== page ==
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Audi TT Coupe
The Top Gear car review: Audi TT Coupe
What is it like on the road?
This is the best TT yet to drive. Previous versions were never quite as sharp to drive as they looked – particularly as you added more power as you headed further up the range – but the mk3 version is by far the most satisfying. It ticks off one Audi stereotype, by riding firmly, but it steers sharply and is quite good fun to hustle along.
A manual, front-driven TT feels purest to drive and not too far removed from the experience you’ll find in the VW Golf GTI it’s pretty closely related to. The two lower tunes of engine have a choice of manual or automatic gearboxes, and in each case, choosing the former will make for a cheaper, purer car. But there’s no denying the sheer polish of Audi’s S tronic transmission.
The TT S and RS only come with Quattro all-wheel drive and the paddleshift gearbox, but that’s perfectly judged given how much power they’re channelling. Both will apparently send up to 100 per cent of their torque to the rear wheels, too. That doesn’t mean they’ve suddenly become drift kings, but they’re undeniably talented and make dissecting a tumultuously twisting road an absolute doddle.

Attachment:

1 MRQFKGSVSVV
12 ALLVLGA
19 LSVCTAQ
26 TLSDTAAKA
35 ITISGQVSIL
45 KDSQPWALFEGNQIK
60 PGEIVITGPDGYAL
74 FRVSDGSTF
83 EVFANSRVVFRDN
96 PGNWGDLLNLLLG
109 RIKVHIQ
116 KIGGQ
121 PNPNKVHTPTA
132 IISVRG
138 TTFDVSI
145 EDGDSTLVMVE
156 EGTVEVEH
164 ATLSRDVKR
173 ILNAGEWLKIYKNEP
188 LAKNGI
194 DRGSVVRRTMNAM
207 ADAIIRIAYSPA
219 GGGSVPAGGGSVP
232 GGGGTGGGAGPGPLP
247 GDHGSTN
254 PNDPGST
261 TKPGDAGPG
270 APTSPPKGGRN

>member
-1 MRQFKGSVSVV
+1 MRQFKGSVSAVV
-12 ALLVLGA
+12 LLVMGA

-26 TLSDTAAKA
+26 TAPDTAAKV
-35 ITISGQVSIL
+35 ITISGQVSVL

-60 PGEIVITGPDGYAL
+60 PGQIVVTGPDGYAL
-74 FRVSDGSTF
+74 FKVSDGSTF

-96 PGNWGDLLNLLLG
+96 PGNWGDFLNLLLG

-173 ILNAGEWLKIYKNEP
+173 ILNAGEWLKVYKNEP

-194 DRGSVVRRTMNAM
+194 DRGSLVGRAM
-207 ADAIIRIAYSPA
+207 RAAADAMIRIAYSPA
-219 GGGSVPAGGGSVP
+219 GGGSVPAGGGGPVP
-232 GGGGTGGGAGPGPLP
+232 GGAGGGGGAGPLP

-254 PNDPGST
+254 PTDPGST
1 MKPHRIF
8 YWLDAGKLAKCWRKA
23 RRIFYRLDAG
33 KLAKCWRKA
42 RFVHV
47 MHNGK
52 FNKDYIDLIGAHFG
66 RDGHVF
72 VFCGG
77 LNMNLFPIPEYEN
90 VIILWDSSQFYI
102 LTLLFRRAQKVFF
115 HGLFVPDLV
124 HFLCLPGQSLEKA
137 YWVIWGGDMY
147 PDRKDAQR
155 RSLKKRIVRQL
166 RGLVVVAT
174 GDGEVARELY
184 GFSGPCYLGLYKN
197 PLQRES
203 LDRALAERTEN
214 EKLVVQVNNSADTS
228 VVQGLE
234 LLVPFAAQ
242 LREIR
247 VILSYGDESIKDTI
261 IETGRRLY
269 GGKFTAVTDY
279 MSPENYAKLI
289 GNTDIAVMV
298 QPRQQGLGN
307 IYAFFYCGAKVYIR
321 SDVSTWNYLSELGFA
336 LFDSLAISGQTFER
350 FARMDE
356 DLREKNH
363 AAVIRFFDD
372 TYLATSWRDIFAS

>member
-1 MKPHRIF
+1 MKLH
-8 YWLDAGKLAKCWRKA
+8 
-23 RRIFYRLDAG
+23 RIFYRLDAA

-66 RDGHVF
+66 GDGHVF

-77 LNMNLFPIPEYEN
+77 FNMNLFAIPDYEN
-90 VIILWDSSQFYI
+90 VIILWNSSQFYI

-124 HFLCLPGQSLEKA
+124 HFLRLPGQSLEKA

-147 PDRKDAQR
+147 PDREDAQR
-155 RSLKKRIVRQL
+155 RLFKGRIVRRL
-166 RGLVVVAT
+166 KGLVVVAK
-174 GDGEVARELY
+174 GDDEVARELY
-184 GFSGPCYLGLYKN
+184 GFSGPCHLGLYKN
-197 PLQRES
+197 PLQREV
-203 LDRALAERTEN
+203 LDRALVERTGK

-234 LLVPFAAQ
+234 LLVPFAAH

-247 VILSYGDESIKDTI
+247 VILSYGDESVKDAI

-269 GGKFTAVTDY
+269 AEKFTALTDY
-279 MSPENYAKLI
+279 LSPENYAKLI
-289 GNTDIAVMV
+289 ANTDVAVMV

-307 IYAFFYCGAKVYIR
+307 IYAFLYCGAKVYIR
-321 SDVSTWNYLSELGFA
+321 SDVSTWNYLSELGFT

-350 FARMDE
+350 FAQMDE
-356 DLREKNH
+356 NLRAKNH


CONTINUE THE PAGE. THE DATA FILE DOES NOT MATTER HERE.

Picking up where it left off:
The steering’s light but quick, grip is staggering and you can have supreme confidence in the car below you. And both cars are so quick, with next to no evidence of turbo lag, power building relentlessly via that seamless seven-speed gearbox. Using the paddleshifters is gratifying too, save for the fact it’ll change up for you at the redline, even when locked in manual mode.
What they lack, though, is a true sense of interactivity, a feeling you’re making your own mark on the car you’re driving. It’s a tough sector, this, and a Porsche 718 Cayman or Alpine A110 may concede practicality to the TT, but either will more than make up for it with a truly engaging driving experience. The TT is extraordinarily easy to jump in and drive quickly straight away; as an enthusiast, it’s easy to assume there won’t be enough longevity to a car that’s so easy to get on top of right away.
The TT RS makes an almighty sound, mind you, and its engine is simply wonderful – one of the most characterful on sale at any price. That the chassis makes it so easy to wring out the five-cylinder’s revs – and therefore noise – definitely holds appeal. The TT S is a less successful sports car in this regard; synthesised effects played through the speakers make it sound a bit like the RS when you’re inside, but we turned that off almost immediately. Real noise for the win.
And the everyday stuff? Avoid the really big alloy wheels and it’s a relatively comfy, quiet car. But give in and get the 20s – which do admittedly look brilliant, and are surely what the designers intended when they sketched the car – and bumpy roads become really bumpy roads, while tyre roar can become intrusive at higher speeds. Even if you flick the Drive Select to comfort, the car will never truly settle unless the road beneath you is smooth. If it is, though, this car has an easy-going flow that makes it easy to get carried away and drive rather too quickly.